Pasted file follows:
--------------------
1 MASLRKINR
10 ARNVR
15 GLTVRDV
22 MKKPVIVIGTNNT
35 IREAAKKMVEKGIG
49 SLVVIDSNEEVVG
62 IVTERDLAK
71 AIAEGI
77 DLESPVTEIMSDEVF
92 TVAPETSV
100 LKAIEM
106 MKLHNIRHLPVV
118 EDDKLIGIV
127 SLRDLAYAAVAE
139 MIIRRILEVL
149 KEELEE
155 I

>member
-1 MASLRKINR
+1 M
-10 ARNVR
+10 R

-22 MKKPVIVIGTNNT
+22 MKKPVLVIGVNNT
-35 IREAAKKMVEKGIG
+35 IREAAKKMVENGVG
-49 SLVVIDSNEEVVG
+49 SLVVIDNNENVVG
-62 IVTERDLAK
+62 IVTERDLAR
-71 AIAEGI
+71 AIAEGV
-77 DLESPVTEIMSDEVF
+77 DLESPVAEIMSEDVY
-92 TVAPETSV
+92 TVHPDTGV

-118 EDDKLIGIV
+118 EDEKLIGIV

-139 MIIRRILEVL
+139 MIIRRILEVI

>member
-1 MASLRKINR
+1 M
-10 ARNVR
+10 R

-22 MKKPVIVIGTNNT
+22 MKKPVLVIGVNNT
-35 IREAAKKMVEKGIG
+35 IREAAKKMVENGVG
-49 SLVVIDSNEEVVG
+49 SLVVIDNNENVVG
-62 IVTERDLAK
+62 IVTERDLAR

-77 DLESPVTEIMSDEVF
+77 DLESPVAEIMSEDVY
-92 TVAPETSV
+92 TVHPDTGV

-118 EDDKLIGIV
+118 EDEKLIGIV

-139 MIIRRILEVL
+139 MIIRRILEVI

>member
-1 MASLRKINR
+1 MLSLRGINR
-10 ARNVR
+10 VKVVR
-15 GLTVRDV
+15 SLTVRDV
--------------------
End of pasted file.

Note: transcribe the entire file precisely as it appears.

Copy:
1 MASLRKINR
10 ARNVR
15 GLTVRDV
22 MKKPVIVIGTNNT
35 IREAAKKMVEKGIG
49 SLVVIDSNEEVVG
62 IVTERDLAK
71 AIAEGI
77 DLESPVTEIMSDEVF
92 TVAPETSV
100 LKAIEM
106 MKLHNIRHLPVV
118 EDDKLIGIV
127 SLRDLAYAAVAE
139 MIIRRILEVL
149 KEELEE
155 I

>member
-1 MASLRKINR
+1 M
-10 ARNVR
+10 R

-22 MKKPVIVIGTNNT
+22 MKKPVLVIGVNNT
-35 IREAAKKMVEKGIG
+35 IREAAKKMVENGVG
-49 SLVVIDSNEEVVG
+49 SLVVIDNNENVVG
-62 IVTERDLAK
+62 IVTERDLAR
-71 AIAEGI
+71 AIAEGV
-77 DLESPVTEIMSDEVF
+77 DLESPVAEIMSEDVY
-92 TVAPETSV
+92 TVHPDTGV

-118 EDDKLIGIV
+118 EDEKLIGIV

-139 MIIRRILEVL
+139 MIIRRILEVI

>member
-1 MASLRKINR
+1 M
-10 ARNVR
+10 R

-22 MKKPVIVIGTNNT
+22 MKKPVLVIGVNNT
-35 IREAAKKMVEKGIG
+35 IREAAKKMVENGVG
-49 SLVVIDSNEEVVG
+49 SLVVIDNNENVVG
-62 IVTERDLAK
+62 IVTERDLAR

-77 DLESPVTEIMSDEVF
+77 DLESPVAEIMSEDVY
-92 TVAPETSV
+92 TVHPDTGV

-118 EDDKLIGIV
+118 EDEKLIGIV

-139 MIIRRILEVL
+139 MIIRRILEVI

>member
-1 MASLRKINR
+1 MLSLRGINR
-10 ARNVR
+10 VKVVR
-15 GLTVRDV
+15 SLTVRDV